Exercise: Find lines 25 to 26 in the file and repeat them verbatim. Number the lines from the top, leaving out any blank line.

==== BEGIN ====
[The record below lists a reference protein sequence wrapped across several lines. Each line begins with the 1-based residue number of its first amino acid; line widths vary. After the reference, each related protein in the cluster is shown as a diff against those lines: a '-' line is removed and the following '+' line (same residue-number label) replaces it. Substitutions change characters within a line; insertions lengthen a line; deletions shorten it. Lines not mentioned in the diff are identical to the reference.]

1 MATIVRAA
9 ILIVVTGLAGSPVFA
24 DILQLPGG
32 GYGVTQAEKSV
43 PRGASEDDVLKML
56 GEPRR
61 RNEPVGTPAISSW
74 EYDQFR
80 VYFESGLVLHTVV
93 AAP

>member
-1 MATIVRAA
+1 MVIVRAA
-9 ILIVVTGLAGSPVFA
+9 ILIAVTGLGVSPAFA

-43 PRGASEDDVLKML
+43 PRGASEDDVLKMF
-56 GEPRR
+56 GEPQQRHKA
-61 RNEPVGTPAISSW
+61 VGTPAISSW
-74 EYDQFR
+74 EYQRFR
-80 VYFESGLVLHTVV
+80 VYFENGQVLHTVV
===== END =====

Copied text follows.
-80 VYFESGLVLHTVV
+80 VYFENGQVLHTVV